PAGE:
Health Products
FAQ

Questions - Click on question below to go to the answer

1. Is HWRC a consumer product or can it support academic users?
2.
How is HWRC different from HRCA?
3. What modules are proposed for HWRC?
4. Why is some alternative health content found in HWRC and the remainder included in the module at an additional cost?
5. How often is content updated?
6. Quick Start is a very different search method that ever before used in Gale's health products. Why was it developed
7.Some documents appear to have missing images. Why?
8. At one time there were about 900 pamphlets in HRCA and HWRC. Now there is about 200. What happened?
9. Titles lists for some health products show a limited number of pamphlets listed as "Pamphlet by…". Where are the actual pamphlet titles and why are the titles lists displaying this wording?


Answers to Questions above

Question 1
Is HWRC a consumer product or can it support academic users?

HWRC is designed to meet the needs of all types of users - consumers, health students, graduate students, and healthcare professionals. The user interface is simple enough for the first-time user yet comprehensive enough to support the more advanced searcher. Content follows the same formula with 100+ journals added in 2000-2001 to support academic and professional users.

Question 2
How is HWRC different from HRCA?

There are many differences. Here are a few of the most commonly discussed differences:

  • HRCA is a text-based interface while HWRC is graphics-based
  • HRCA has 7 reference texts while HWRC has 15
  • HRCA defaults to a subject search while HWRC is a keyword search
  • HRCA has 4 search paths (subject, keyword, relevancy, advanced which contains selectable paths including subject and keyword) while HWRC has 3 search paths (keyword, advanced, Quick Start)
  • HRCA has a journal browse function while HWRC does not
  • HRCA sorts the results list into a table of contents list while HWRC uses tabs to organize the results (except in Quick Start where organization of results are dependent on the source of the content)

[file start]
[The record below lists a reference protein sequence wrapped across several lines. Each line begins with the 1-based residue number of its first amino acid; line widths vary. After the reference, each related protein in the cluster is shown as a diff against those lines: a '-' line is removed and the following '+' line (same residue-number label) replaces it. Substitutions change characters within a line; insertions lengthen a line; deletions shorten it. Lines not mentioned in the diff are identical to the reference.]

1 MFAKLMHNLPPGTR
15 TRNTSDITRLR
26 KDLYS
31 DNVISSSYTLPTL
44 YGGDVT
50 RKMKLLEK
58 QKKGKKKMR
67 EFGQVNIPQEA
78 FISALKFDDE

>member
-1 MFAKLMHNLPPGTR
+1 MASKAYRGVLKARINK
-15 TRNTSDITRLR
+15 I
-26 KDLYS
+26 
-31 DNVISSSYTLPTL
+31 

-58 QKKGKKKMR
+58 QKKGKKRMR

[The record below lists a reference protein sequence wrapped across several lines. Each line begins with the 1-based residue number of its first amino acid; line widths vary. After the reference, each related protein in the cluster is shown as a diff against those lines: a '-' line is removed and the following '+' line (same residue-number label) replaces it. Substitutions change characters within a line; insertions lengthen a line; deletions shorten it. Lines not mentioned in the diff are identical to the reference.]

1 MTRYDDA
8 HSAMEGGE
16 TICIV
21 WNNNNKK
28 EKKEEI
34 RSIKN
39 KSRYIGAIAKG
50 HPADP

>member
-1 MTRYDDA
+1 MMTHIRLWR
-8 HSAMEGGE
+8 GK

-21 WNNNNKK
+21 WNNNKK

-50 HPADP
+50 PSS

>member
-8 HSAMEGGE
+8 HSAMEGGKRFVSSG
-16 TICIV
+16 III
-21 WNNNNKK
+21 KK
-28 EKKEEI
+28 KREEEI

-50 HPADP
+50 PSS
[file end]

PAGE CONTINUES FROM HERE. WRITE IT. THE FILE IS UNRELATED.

Results list organization:
HRCs - Overviews
HWRC - Reference

HRCs - Reference book excerpts
HWRC - Depends on topic: reference or pharmacy

HRCs and HWRC - pamphlets

HRCs - Dictionary definition
HWRC - Only available for Medical Dictionary button Quick Start

HRCs - Periodicals
HWRC - Magazines & Journals (some discussion underway to change the tab name to periodicals again)

HRCs - Directory
HWRC - Resources

Question 3
What modules are proposed for HWRC?

We are currently developing concepts around the following topics:
· Mental health - public health, social psychology, social psychiatry, aging, addiction, social implications of disease
· Healthcare studies - nursing, allied health
· Healthcare management - administration, informatics, finance, managed care, staffing, costing, statistics

Question 4
Why is some alternative health content found in HWRC and the remainder included in the module at an additional cost?

The HWRC product provides coverage of a broad range of topics and source materials. Some of the content sources include documents on complementary and alternative medicine topics, i.e. JAMA. HWRC expands this coverage with the additional content of the module.

Question 5
How often is content updated?

Some content is updated quarterly, i.e. USP DI, CareNotes, AltCareDex.